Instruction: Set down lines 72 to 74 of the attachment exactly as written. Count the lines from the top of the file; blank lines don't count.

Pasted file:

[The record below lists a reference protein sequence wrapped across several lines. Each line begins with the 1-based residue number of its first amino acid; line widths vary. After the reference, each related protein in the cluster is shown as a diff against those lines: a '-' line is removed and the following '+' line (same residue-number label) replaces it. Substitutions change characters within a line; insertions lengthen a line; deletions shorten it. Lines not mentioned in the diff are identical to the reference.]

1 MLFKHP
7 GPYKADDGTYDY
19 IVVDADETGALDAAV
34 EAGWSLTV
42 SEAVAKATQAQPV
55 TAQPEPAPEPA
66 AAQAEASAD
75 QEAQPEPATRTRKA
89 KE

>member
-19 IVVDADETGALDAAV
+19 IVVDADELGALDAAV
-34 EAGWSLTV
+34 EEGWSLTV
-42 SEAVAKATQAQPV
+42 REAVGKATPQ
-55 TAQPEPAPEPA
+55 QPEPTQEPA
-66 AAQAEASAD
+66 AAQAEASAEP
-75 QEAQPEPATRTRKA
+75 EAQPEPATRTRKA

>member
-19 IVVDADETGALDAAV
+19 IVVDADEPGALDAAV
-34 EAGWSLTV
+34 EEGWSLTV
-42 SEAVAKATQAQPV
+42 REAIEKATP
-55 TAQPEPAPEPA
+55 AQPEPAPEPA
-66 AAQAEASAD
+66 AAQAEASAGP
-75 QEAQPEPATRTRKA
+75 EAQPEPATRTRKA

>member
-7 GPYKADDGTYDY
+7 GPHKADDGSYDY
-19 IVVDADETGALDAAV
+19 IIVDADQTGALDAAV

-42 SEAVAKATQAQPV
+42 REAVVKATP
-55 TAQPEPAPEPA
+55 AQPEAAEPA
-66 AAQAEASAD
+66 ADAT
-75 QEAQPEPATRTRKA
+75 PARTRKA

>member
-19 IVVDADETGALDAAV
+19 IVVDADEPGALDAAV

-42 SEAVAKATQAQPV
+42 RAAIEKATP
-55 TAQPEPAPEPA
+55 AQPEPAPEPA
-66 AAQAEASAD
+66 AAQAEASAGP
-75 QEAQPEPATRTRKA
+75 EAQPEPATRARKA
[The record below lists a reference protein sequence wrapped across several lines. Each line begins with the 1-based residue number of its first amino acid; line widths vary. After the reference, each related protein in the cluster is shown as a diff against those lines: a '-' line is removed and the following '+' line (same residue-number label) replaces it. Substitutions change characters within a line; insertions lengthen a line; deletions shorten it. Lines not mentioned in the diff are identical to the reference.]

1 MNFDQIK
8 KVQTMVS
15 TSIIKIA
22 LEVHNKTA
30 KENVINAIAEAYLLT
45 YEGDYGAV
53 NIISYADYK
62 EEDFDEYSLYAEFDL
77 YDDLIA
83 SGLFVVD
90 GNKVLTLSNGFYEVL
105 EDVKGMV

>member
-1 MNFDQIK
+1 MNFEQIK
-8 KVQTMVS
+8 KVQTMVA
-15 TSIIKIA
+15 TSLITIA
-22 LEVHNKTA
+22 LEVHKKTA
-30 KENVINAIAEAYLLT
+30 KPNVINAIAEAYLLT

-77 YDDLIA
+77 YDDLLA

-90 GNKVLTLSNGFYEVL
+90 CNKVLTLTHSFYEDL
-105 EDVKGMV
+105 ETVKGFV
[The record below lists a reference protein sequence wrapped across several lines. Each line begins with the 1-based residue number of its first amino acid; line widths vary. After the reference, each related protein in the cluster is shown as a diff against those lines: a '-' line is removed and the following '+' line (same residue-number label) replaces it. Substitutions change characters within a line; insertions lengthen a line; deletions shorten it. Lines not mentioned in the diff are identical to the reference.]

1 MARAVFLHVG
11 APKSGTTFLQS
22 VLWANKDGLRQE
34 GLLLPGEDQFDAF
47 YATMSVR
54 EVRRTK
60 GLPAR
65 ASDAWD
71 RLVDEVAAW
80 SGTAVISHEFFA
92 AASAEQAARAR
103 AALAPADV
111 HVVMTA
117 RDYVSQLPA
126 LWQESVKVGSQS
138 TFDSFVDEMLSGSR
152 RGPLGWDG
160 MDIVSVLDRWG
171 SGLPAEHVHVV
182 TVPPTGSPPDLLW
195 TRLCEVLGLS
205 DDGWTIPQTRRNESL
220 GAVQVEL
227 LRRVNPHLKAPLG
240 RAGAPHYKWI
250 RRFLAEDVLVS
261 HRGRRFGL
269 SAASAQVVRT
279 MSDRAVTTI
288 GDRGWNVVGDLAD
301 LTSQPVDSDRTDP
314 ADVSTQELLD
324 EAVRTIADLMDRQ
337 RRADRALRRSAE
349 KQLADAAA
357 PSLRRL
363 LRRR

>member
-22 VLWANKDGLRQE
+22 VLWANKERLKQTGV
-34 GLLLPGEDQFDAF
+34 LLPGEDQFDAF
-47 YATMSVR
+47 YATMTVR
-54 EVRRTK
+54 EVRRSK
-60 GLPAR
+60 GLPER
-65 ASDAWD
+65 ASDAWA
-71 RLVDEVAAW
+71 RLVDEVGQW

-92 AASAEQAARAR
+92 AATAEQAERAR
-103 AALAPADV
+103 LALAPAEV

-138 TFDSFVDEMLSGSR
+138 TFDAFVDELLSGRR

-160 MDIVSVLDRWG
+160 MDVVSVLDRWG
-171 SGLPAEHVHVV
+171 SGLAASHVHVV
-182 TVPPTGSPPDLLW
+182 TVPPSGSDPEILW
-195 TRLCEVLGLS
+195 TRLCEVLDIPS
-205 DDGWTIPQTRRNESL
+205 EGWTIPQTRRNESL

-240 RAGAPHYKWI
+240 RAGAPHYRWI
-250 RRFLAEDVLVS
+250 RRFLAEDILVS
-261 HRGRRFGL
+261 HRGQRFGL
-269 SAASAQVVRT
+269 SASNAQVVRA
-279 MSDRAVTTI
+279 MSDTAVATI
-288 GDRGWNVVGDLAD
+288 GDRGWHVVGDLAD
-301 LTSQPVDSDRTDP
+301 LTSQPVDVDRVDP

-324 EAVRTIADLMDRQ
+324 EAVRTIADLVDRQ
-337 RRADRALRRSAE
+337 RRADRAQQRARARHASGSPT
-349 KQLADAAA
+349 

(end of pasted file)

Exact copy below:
90 GNKVLTLSNGFYEVL
105 EDVKGMV

>member